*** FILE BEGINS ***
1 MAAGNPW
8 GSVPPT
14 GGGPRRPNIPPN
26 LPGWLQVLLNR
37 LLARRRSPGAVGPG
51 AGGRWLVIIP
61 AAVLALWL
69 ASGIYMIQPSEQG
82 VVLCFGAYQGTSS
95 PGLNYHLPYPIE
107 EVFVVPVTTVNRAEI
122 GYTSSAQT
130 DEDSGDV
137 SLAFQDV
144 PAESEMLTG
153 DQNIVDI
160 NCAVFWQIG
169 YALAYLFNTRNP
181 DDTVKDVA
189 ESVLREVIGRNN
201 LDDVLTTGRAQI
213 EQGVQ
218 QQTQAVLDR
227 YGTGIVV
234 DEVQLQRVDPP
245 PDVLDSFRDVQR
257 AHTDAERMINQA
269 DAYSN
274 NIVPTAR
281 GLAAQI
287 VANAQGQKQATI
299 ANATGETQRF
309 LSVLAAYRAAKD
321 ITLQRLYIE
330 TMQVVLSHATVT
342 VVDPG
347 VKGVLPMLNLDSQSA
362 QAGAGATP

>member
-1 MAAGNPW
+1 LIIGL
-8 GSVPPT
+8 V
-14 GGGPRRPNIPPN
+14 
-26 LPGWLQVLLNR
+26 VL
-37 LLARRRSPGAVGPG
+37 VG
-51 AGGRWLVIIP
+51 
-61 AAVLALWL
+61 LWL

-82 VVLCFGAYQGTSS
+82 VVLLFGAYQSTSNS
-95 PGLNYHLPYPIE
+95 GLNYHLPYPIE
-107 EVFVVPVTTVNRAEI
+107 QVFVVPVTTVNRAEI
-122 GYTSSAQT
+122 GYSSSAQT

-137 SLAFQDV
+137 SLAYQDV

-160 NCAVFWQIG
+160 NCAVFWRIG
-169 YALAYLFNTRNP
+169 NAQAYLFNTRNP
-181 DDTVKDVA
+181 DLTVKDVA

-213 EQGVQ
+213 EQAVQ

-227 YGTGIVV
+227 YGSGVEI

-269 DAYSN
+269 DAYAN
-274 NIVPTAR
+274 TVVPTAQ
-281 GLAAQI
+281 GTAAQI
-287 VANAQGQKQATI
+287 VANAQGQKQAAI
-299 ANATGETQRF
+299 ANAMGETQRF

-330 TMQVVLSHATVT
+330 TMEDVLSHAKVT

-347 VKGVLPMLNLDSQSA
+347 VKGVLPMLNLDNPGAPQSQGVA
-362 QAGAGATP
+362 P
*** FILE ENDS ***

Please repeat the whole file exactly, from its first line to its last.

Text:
1 MAAGNPW
8 GSVPPT
14 GGGPRRPNIPPN
26 LPGWLQVLLNR
37 LLARRRSPGAVGPG
51 AGGRWLVIIP
61 AAVLALWL
69 ASGIYMIQPSEQG
82 VVLCFGAYQGTSS
95 PGLNYHLPYPIE
107 EVFVVPVTTVNRAEI
122 GYTSSAQT
130 DEDSGDV
137 SLAFQDV
144 PAESEMLTG
153 DQNIVDI
160 NCAVFWQIG
169 YALAYLFNTRNP
181 DDTVKDVA
189 ESVLREVIGRNN
201 LDDVLTTGRAQI
213 EQGVQ
218 QQTQAVLDR
227 YGTGIVV
234 DEVQLQRVDPP
245 PDVLDSFRDVQR
257 AHTDAERMINQA
269 DAYSN
274 NIVPTAR
281 GLAAQI
287 VANAQGQKQATI
299 ANATGETQRF
309 LSVLAAYRAAKD
321 ITLQRLYIE
330 TMQVVLSHATVT
342 VVDPG
347 VKGVLPMLNLDSQSA
362 QAGAGATP

>member
-1 MAAGNPW
+1 LIIGL
-8 GSVPPT
+8 V
-14 GGGPRRPNIPPN
+14 
-26 LPGWLQVLLNR
+26 VL
-37 LLARRRSPGAVGPG
+37 VG
-51 AGGRWLVIIP
+51 
-61 AAVLALWL
+61 LWL

-82 VVLCFGAYQGTSS
+82 VVLLFGAYQSTSNS
-95 PGLNYHLPYPIE
+95 GLNYHLPYPIE
-107 EVFVVPVTTVNRAEI
+107 QVFVVPVTTVNRAEI
-122 GYTSSAQT
+122 GYSSSAQT

-137 SLAFQDV
+137 SLAYQDV

-160 NCAVFWQIG
+160 NCAVFWRIG
-169 YALAYLFNTRNP
+169 NAQAYLFNTRNP
-181 DDTVKDVA
+181 DLTVKDVA

-213 EQGVQ
+213 EQAVQ

-227 YGTGIVV
+227 YGSGVEI

-269 DAYSN
+269 DAYAN
-274 NIVPTAR
+274 TVVPTAQ
-281 GLAAQI
+281 GTAAQI
-287 VANAQGQKQATI
+287 VANAQGQKQAAI
-299 ANATGETQRF
+299 ANAMGETQRF

-330 TMQVVLSHATVT
+330 TMEDVLSHAKVT

-347 VKGVLPMLNLDSQSA
+347 VKGVLPMLNLDNPGAPQSQGVA
-362 QAGAGATP
+362 P